While access to Internet is a huge factor in the low social media engagement of artists, there is also the laziness that social media creates. Scrolling through Facebook absentmindedly does not encourage users to apply for a residency program or any other opportunity that could potentially further their career, let alone take the time to think and express an articulate opinion on what Ethiopian contemporary art can mean.

    Kalkidan Fessehaye, a young blogger who has been using her WordPress website ‘Circling Qalat’ says she people don’t read long blog posts because of their short attention span. Kalkidan recently launched a haiku and short story writing competition and was able to receive 40 qualified submissions, an impressive task considering the task at hand. “Haikus are not easy,” she says. “People usually scroll by. They rarely try to do things that require time or attention.”

    Kaldikan prefers social media because it’s free and there is no censorship. She expects her blog will take up to four years to pick up but she’s committed to the process. Her experience is that most choose to send private messages instead of commenting on her Facebook page or her blog but she has found the comments to be genuine and occasionally expressing disagreement.

    A significant element to the social media experience is the comment section. The Internet allows free and continuous discussion on artwork that is highly inclusive and allows participants to be as critical as possible. Recent Pulitzer prize winning art critic Jerry Saltz’s Instagram page is one example of how one simple post can create a productive dialogue among hundreds. Social media is quickly changing art criticism and growing a new set of art lovers.

    Contemporary Art Collective, a group of artists based Addis recently created a social-media based initiative to discuss the concept of contemporary art in an Ethiopian context. Dawit Seto, one of the members of the collective says they decided to use the online medium instead of their usual contemporary night events in order to reach more people and have a conversation that can continue beyond one evening.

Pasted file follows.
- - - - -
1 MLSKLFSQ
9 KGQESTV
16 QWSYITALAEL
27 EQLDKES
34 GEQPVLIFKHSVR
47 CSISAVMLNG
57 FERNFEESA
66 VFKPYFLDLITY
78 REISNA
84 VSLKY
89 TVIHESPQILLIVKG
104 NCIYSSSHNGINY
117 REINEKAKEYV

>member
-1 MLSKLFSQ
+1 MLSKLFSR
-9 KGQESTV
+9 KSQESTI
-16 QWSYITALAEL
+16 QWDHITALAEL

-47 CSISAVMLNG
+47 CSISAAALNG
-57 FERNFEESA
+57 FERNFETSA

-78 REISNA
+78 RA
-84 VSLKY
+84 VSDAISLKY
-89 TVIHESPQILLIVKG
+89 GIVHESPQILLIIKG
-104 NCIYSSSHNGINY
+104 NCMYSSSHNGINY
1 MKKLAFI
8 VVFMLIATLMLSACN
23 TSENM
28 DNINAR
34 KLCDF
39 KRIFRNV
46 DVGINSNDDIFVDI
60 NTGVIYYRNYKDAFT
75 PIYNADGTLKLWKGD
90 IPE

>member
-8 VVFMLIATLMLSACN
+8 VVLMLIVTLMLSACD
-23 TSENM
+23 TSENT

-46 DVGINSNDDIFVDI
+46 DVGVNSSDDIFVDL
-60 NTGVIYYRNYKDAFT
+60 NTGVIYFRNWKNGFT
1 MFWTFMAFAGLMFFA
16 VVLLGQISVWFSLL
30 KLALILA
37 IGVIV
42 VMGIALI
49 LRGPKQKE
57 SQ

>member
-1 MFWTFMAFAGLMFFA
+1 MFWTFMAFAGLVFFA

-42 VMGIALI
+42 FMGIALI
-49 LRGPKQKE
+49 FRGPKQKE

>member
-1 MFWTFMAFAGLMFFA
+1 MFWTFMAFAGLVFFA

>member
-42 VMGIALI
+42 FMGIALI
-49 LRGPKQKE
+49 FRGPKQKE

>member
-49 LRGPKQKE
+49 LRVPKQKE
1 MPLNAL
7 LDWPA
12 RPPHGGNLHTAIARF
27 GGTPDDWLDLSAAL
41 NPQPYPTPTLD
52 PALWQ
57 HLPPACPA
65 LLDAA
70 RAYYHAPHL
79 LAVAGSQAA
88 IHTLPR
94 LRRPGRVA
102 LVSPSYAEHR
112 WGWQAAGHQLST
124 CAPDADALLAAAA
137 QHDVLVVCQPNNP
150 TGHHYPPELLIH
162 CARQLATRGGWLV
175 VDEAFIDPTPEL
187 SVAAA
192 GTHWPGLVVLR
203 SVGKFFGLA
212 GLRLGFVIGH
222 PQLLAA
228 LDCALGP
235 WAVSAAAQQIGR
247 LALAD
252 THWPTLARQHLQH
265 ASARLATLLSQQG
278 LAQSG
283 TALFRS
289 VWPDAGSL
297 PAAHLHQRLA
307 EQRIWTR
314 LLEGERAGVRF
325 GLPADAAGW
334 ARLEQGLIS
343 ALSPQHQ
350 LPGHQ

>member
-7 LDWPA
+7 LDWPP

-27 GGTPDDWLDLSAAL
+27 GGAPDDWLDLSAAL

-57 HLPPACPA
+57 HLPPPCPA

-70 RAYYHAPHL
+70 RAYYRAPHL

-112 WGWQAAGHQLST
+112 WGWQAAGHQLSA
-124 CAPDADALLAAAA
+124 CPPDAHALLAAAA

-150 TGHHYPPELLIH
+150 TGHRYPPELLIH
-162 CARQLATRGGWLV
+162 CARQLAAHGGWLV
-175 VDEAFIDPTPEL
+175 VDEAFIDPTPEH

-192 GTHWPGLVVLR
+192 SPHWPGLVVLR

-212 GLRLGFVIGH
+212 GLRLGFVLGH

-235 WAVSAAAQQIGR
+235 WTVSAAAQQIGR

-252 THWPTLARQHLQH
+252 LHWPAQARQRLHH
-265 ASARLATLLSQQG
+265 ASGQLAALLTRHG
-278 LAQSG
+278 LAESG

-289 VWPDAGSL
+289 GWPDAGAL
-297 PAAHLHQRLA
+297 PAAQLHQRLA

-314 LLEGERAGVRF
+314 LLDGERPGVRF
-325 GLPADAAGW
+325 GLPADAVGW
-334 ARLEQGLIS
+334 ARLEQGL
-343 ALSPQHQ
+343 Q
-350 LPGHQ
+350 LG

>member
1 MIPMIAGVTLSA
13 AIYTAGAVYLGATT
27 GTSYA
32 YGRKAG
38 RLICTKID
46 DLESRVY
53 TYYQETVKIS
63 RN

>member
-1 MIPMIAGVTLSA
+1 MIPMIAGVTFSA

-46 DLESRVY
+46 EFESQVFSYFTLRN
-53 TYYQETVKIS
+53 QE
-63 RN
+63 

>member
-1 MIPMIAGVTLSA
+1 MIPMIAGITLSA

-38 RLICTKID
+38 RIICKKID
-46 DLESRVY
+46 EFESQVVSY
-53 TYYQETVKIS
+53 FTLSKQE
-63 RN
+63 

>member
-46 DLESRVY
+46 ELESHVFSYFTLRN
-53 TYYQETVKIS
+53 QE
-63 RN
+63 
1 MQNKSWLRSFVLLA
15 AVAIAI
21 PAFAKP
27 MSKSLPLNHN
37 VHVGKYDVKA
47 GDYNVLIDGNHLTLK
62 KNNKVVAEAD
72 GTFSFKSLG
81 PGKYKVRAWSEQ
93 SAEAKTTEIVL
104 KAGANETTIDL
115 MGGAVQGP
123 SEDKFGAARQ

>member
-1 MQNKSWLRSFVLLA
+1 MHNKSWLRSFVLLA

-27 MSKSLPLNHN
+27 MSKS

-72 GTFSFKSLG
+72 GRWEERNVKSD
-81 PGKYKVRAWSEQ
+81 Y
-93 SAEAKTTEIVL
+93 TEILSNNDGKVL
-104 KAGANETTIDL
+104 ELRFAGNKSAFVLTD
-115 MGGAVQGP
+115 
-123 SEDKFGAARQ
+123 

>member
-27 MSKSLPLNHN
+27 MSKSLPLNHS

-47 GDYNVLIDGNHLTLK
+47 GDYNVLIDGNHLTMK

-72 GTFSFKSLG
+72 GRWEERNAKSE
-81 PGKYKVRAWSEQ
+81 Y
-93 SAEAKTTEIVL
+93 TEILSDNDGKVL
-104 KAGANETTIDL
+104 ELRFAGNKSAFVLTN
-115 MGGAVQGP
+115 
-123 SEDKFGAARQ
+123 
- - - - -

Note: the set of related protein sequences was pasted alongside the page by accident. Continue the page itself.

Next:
The discussion did not receive many comments but it is not the only web-based initiative by the collective. They have previously had open calls to artists in Addis offering them a platform to showcase any output created in their practice. That also did not receive much attention, says Dawit. He speculates that cultural reservations might restrict many from voicing their opinions. “The openness of the platform might scare people from express their opinions.” Most chose to send direct messages instead of commenting on their Facebook posts. Another peculiarity he found was that most commenters posted generic comments like ‘wow’ or ‘good job’, rarely offering anything constructive. They have found social media useful since it allows documentation and archival or works produced, albeit their chosen platform for this venture is Tumblr, a rarely used tool in Ethiopia.

    Mahlet is insistent on the value social media has in terms of cross-pollinating audiences. She cites a recent instagram selfie by painter Seifu Abebe. In the picture Seifu is posing with electronic musician Rophnan. This image, she says, is creating a new audience for both artists, allowing them to exchange networks without paying for anything except for maybe access to Internet.

    Kalkidan has had a similar experience. She was most impressed that she was able to build a community of writers she would not have met otherwise. “It actually helped me,” she muses. “People were encouraged to start their own blogs after seeing mine.”